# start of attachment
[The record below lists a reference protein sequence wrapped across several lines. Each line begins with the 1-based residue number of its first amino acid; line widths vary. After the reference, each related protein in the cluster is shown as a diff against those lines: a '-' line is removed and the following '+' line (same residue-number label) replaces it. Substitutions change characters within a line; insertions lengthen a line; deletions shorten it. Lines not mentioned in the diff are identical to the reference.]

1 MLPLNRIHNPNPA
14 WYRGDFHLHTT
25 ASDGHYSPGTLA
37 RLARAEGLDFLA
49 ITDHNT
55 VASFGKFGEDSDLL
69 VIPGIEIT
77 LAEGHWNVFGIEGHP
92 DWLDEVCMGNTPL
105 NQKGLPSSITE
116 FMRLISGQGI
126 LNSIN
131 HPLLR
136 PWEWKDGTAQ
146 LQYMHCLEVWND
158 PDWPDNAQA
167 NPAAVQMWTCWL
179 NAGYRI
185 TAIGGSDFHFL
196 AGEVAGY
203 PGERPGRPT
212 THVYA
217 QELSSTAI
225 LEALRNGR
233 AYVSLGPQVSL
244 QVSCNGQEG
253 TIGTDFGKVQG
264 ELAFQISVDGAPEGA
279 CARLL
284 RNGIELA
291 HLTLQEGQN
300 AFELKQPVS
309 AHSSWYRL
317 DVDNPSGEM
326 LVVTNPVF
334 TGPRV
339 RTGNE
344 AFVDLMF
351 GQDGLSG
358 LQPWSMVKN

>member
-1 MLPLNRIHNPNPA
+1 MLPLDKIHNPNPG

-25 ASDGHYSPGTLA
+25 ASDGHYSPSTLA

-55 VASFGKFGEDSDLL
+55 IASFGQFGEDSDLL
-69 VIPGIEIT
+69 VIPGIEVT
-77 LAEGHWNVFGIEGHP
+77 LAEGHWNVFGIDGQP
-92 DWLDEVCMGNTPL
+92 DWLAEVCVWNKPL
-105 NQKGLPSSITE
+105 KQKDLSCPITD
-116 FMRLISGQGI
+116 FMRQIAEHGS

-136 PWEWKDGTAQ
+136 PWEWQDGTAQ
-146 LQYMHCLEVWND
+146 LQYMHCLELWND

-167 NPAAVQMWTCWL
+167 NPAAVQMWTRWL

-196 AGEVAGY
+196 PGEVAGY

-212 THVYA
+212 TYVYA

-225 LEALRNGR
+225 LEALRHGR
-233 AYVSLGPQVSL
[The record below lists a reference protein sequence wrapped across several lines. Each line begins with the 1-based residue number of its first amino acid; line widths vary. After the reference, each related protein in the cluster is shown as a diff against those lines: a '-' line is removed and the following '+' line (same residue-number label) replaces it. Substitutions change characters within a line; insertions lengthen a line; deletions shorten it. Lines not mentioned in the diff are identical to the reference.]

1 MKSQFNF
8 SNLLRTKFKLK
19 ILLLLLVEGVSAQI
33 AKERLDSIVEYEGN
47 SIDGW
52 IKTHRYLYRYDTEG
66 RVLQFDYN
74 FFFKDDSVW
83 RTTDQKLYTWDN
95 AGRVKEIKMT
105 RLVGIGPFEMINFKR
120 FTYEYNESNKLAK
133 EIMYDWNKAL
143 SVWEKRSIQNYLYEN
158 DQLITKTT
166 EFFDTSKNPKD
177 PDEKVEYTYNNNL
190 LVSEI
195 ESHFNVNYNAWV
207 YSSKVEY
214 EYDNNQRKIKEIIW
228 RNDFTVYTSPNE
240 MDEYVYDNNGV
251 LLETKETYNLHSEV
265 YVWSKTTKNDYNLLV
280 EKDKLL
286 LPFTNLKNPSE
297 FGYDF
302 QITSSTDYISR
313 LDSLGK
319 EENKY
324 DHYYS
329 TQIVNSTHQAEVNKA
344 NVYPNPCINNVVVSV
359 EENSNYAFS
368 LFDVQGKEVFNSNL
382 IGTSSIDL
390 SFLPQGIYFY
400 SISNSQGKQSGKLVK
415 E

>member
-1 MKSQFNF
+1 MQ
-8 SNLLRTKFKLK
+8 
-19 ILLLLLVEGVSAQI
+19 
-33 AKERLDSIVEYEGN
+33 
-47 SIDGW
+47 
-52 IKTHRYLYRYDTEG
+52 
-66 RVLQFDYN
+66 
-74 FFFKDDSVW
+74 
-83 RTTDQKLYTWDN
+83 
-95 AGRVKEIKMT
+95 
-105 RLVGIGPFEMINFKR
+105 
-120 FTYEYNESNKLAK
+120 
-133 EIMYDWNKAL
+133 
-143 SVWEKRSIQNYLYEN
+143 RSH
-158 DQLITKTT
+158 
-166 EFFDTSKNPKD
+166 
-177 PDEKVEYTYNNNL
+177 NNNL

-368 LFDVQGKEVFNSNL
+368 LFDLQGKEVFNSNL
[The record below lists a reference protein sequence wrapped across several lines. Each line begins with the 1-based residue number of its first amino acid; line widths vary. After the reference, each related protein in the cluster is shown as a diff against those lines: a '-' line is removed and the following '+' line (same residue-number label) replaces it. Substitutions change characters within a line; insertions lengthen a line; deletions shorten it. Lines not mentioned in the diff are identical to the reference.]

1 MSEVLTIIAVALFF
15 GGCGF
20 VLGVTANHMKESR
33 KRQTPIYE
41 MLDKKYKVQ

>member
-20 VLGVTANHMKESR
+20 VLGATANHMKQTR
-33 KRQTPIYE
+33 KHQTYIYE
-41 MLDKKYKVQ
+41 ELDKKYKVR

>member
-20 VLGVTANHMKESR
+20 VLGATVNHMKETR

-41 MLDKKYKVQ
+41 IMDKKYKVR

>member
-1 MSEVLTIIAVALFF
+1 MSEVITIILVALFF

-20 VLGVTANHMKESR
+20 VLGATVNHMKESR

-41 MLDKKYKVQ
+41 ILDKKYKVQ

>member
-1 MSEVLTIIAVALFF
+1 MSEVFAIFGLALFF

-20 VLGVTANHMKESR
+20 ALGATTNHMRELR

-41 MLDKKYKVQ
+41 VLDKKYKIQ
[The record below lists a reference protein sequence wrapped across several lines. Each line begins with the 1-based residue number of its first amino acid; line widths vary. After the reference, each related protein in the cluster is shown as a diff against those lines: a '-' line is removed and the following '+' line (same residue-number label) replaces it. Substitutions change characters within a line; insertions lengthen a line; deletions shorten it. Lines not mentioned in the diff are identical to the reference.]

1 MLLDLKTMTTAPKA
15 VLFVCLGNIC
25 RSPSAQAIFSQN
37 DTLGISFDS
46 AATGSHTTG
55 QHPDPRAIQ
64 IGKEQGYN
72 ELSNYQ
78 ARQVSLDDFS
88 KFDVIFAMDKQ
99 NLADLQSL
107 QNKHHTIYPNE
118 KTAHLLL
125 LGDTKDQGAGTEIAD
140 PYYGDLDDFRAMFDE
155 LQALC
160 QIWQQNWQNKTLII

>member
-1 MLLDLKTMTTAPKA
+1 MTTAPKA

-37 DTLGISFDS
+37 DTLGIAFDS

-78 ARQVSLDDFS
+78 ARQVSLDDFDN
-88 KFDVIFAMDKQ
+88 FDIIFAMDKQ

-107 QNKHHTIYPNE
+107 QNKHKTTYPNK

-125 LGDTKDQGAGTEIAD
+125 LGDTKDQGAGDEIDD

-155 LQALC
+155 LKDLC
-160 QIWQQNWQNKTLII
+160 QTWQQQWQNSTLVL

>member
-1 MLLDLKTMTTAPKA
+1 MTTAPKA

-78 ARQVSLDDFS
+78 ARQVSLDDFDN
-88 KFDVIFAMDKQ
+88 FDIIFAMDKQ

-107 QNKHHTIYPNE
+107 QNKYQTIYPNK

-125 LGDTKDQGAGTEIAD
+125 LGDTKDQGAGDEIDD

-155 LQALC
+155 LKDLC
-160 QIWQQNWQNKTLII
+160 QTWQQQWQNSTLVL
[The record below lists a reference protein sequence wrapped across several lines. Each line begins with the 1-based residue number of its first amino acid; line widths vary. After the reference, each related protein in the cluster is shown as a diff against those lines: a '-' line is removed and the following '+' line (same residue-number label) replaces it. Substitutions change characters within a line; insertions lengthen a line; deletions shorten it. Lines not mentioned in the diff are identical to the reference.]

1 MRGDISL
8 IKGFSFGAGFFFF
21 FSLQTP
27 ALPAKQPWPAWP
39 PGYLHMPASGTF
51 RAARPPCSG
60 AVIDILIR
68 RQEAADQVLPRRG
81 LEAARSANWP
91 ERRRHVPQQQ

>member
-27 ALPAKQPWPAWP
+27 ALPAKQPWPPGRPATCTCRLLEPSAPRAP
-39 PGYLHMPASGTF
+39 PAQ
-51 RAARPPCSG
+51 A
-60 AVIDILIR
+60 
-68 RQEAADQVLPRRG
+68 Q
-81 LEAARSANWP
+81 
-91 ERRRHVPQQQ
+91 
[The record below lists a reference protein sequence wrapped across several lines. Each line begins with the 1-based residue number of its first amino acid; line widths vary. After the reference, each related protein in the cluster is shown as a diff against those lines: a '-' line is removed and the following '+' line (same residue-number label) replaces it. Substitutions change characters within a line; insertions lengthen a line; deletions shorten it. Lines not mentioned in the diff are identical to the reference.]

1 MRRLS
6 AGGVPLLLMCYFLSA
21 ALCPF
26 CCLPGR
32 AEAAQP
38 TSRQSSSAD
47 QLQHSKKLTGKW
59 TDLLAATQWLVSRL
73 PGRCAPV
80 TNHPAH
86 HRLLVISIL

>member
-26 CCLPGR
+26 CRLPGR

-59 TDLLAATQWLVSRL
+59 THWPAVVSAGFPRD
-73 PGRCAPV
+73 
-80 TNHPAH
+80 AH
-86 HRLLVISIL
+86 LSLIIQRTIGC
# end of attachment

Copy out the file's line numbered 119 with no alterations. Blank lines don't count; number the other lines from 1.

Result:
+19 